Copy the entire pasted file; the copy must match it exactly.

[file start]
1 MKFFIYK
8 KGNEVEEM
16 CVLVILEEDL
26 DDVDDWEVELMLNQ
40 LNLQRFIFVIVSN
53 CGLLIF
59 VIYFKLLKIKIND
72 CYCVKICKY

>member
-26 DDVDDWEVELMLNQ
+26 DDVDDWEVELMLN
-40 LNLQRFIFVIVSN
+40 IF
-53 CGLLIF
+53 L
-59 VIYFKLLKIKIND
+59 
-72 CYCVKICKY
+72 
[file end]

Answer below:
1 MKFFIYK
8 KGNEVEEM
16 CVLVILEEDL
26 DDVDDWEVELMLNQ
40 LNLQRFIFVIVSN
53 CGLLIF
59 VIYFKLLKIKIND
72 CYCVKICKY

>member
-26 DDVDDWEVELMLNQ
+26 DDVDDWEVELMLN
-40 LNLQRFIFVIVSN
+40 IF
-53 CGLLIF
+53 L
-59 VIYFKLLKIKIND
+59 
-72 CYCVKICKY
+72 